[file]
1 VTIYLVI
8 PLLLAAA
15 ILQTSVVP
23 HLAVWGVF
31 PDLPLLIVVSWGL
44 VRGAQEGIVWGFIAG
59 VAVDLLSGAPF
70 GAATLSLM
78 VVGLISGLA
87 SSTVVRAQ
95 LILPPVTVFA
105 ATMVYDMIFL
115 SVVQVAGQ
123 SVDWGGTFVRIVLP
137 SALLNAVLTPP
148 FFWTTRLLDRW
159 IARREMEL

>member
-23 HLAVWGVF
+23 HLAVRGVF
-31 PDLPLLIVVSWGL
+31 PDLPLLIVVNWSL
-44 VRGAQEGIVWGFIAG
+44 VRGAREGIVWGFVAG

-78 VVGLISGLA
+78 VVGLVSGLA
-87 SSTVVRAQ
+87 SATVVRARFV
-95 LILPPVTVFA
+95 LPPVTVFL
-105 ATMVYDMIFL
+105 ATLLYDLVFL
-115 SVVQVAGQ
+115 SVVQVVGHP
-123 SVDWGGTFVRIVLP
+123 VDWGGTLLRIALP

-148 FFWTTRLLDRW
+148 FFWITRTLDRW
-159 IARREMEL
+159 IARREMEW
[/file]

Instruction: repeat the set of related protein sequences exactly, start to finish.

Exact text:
1 VTIYLVI
8 PLLLAAA
15 ILQTSVVP
23 HLAVWGVF
31 PDLPLLIVVSWGL
44 VRGAQEGIVWGFIAG
59 VAVDLLSGAPF
70 GAATLSLM
78 VVGLISGLA
87 SSTVVRAQ
95 LILPPVTVFA
105 ATMVYDMIFL
115 SVVQVAGQ
123 SVDWGGTFVRIVLP
137 SALLNAVLTPP
148 FFWTTRLLDRW
159 IARREMEL

>member
-23 HLAVWGVF
+23 HLAVRGVF
-31 PDLPLLIVVSWGL
+31 PDLPLLIVVNWSL
-44 VRGAQEGIVWGFIAG
+44 VRGAREGIVWGFVAG

-78 VVGLISGLA
+78 VVGLVSGLA
-87 SSTVVRAQ
+87 SATVVRARFV
-95 LILPPVTVFA
+95 LPPVTVFL
-105 ATMVYDMIFL
+105 ATLLYDLVFL
-115 SVVQVAGQ
+115 SVVQVVGHP
-123 SVDWGGTFVRIVLP
+123 VDWGGTLLRIALP

-148 FFWTTRLLDRW
+148 FFWITRTLDRW
-159 IARREMEL
+159 IARREMEW